Speaking of the frosting, this stuff is divine. Like, squeeze the icing bag straight into my mouth yummy. (I definitely didn’t do that). It’s creamy, sweet with a salty kick, and has just a hint of the cloyiness that peanut butter gives. It’s also super easy to make, no more hassle than a standard buttercream. And it’s just YUM.
The cake is also pretty good. Based on a super simple recipe I shared ages ago (that I won’t link – the pictures are horrific) it’s rich, almost brownie-like, and chocolately without being heavy. The perfect partner for the frosting.
Sharing this cake (which almost knocks my favourite peanut butter cake off top spot!) also coincides with a rather exciting time – the launch of bi-monthly Bake Boxes*. I’ve never been one for subscription boxes, turns out I was super-excited to open this one. For £14.99 per box you get at least £40 worth of bits and bobs; definitely worth it in my opinion. I loved the style of the box, though it’s debatable how much the theme of ‘Spots and Stripes’ was reflected in all the items. Even so I reckon a subscription would be the perfect gift for a keen baker. I’m very tempted to carry on with mine!
Fun fact: this post was meant to be a bundt cake made with the item in the box. This was an epic fail due to the cake sticking dramatically – so bundt cake recipe still to come!
For the frosting: 225g smooth peanut butter, 110g butter, 225g icing sugar, splash of milk
For the cake, the weight of the ingredients depend on the weight of the eggs. Simply weigh the eggs in their shells, then weigh out that amount of flour, butter and sugar. Pop around 75g of the flour back and replace with cocoa powder, and spoon back a tablespoon of sugar.
Start the cake by creaming your butter and sugar together. I always find it easier to beat the butter a little first, and of course doing it by hand means calories burnt = more cake later. Beat in the eggs one by one, before sifting in the flour and cocoa. Thin out with a little milk, then smooth into greased/lined sandwich tins and bake at 170C for 15-20 minutes.
Once the cake is completely cool, make the frosting. Simply beat the peanut butter and butter together until creamy, then gradually add the icing sugar, beating inbetween each addition. Add a splash of milk to make it a spreadable consistency, then use to sandwich the cakes together and smooth over the top.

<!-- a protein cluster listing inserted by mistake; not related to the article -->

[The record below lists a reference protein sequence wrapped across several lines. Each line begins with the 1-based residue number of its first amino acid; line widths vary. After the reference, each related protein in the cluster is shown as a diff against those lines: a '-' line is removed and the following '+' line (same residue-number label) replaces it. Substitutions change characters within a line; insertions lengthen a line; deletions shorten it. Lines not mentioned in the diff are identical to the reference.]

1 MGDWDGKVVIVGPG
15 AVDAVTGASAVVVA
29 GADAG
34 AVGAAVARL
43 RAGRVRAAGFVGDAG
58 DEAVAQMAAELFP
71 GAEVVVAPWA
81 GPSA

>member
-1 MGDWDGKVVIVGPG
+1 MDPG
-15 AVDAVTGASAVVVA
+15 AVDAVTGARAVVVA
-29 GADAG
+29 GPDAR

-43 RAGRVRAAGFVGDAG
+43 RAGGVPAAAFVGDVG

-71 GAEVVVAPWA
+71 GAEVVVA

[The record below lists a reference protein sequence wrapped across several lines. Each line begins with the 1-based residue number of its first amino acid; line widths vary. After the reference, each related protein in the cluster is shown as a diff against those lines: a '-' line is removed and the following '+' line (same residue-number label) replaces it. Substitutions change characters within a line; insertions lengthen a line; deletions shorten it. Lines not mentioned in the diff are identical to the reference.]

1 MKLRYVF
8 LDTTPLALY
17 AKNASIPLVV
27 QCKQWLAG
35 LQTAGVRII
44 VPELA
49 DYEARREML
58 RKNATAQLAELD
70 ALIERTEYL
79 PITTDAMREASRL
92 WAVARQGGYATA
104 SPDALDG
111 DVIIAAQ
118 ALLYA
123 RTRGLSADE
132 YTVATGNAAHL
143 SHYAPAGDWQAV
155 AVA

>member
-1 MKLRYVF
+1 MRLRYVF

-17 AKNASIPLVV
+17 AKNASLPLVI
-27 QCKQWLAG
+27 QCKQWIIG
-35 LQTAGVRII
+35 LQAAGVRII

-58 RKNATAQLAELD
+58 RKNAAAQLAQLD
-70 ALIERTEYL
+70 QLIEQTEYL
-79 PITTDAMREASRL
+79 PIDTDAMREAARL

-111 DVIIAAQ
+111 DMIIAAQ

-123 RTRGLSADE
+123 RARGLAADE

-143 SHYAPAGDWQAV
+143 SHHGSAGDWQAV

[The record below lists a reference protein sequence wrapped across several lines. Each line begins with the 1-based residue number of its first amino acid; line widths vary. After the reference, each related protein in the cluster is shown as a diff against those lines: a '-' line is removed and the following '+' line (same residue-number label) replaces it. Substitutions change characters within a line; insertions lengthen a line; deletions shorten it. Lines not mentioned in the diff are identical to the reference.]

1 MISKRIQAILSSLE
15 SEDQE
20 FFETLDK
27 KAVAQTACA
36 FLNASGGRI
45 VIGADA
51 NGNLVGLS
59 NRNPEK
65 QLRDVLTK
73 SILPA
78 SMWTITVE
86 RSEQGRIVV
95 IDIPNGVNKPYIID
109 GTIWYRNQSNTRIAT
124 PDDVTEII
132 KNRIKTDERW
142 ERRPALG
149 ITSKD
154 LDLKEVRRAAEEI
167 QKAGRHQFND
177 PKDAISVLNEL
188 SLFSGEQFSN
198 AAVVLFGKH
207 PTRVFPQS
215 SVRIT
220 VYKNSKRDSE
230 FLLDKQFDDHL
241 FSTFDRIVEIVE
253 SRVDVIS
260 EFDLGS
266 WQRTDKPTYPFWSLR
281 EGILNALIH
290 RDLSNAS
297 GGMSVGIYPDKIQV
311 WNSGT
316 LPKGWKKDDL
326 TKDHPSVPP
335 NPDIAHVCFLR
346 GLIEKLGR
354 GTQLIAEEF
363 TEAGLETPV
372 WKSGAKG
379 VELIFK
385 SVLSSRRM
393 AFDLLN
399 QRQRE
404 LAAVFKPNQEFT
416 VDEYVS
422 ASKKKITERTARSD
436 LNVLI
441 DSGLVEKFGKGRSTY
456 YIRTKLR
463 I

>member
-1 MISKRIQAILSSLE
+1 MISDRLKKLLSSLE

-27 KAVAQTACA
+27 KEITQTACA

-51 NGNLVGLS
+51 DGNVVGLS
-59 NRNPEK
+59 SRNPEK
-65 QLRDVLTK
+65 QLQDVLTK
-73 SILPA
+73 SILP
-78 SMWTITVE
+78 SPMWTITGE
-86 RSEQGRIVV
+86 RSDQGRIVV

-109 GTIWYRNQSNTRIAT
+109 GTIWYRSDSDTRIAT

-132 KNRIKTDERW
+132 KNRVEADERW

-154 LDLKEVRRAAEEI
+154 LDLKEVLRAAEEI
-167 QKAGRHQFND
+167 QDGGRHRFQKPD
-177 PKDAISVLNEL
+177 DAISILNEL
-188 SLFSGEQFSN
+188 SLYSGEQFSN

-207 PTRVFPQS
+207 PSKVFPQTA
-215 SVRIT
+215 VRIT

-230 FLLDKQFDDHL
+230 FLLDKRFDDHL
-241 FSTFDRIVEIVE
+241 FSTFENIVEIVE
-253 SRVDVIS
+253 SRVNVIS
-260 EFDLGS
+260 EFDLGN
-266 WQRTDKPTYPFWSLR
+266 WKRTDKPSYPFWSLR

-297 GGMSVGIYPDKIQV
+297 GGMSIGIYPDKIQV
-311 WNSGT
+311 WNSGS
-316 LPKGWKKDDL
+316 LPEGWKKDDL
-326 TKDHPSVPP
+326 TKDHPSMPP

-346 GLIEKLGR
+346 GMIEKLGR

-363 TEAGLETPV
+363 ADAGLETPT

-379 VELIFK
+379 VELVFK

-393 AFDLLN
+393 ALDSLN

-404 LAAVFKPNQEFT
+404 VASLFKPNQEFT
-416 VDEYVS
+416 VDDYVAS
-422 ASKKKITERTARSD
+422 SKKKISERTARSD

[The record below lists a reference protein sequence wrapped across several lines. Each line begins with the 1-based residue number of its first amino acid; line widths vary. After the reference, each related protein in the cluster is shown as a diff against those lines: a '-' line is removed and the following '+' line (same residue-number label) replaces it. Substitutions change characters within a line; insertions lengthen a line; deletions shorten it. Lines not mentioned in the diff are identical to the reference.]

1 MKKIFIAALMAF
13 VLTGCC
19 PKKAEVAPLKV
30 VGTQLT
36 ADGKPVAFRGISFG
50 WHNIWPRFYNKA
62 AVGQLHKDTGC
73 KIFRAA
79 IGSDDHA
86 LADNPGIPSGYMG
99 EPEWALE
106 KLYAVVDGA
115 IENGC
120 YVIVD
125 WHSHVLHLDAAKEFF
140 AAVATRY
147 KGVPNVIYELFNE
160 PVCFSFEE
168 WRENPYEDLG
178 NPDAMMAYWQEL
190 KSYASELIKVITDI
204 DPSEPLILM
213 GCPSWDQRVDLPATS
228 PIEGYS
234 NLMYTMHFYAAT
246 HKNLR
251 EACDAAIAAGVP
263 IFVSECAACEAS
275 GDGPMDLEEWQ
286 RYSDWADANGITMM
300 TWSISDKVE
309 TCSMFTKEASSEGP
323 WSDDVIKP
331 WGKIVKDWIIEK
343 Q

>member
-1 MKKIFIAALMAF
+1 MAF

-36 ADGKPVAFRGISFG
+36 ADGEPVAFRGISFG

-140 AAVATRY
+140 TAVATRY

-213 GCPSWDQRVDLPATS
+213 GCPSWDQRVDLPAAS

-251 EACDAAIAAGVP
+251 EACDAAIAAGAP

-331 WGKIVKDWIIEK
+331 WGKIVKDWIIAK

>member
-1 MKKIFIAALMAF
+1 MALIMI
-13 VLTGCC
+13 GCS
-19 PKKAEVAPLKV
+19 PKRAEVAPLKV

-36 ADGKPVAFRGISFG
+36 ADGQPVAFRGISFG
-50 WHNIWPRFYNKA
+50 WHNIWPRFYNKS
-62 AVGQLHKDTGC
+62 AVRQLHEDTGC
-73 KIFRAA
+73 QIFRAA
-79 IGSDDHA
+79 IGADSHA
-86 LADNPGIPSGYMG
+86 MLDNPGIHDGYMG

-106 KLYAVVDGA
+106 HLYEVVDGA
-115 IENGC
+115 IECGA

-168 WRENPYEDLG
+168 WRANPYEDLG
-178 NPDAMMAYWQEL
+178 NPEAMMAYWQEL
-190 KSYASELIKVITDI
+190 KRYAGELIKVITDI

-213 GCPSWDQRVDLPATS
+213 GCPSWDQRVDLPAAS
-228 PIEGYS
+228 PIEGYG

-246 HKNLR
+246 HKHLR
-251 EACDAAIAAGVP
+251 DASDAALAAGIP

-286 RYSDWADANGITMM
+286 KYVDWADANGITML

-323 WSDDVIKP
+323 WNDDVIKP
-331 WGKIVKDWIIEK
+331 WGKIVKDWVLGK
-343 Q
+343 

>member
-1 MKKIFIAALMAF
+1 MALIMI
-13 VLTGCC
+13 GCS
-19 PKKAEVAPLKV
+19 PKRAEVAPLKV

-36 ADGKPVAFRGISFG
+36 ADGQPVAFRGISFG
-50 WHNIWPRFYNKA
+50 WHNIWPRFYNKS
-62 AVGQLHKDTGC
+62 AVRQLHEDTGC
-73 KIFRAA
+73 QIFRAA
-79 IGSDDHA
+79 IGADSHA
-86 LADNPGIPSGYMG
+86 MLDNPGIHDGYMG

Or get your fiancé to show off his piping skills…
This is pretty much my perfect cake – easy and quick to make, no fancy ingredients. And there’s no better combination that chocolate and peanut butter! In fact this would make the perfect Valentine’s bake…
Are you a fan of the chocolate-peanut butter combo? Would you be interested in a baking subscription box?
I thought I’d start up a new little recipe series, based on simple how-to’s, basic cookery bits that will built up a beginners repertoire and hopefully allow they to feel more confident in the kitchen.
The inspiration for this series? I’ve finally, finally managed to learn how to boil an egg. It’s taken a long time. My mum makes the best dippy eggs and soliders, and I crave them when I’m away from home. It’s the first thing I ask for when I get back and she’s tried teaching me countless times. It doesn’t matter if I follow her instructions to the letter, my eggs are always over-done or hardly done at all. I’ve tried numerous methods from the internet, wasted far too many eggs. Every weekend I’ve not seen W since July has seen at least one attempt at boiling an egg. And now I’ve managed it. I finally feel like a cook!
But equally, I’ve also discovered what pretty much amounts to an adoration for eggs. Whilst they haven’t quite replaced porridge of overnight oats as my go-to breakfast, I’ve instead turned to them for lunch. When I’m in the house at midday there’s nothing I like more than a hearty but healthy lunch and eggs are perfect for this. And for the essential weekend brunch of course…
So, here’s my ‘how to’ on eggs, all kinds of ways.
The classic, and the one that took me SO long to learn how to do. It’s embarrassing really! I tried to learn how to boil an egg a few times in my early teens, but it was never quite as good as mum’s so I just gave up. I’ve now picked up a method that’s a little odd, but it really works and does give me perfect eggs anytime.
Pour a small amount of water into a small saucepan and bring to the boil – you want barely half an inch depth. Once boiling well add your egg and immediately place the lid on the pan. Cook for 6 minutes for a room temperature egg, adding another 30 seconds if it’s been in the fridge – I use medium eggs so increase/decrease timings slightly if you have different sizes. Remove from the water and run briefly under a cold tap to stop the cooking, then slice of the top and get dunking your soldiers!
This is probably my favourite way to have an egg at the moment. It feels a bit more special than boiled eggs, but doesn’t involve burning my fingers trying to crack the top off. It’s slightly quicker, easier to serve with anything other than toast, and has just the right combination of oozy yolk and barely set white.
I do cheat a little and use the cling-film method – but it works! Bring a small pan of water to the boil, then reduce to a low simmer. Meanwhile line a small ramekin with clingfilm, and smear with a little oil. Add seasoning if you like (I occasionally like to add some chilli for a spicy twist). Crack in an egg, then seal by twisting two ends together and folding over the middle. Lower into the simmering water, then cook for 3-4 minutes (I go for the lower end of this as I like a justtttt cooked egg). Lift out, gently remove from the film and serve. Make sure you instagram that #yolkporn…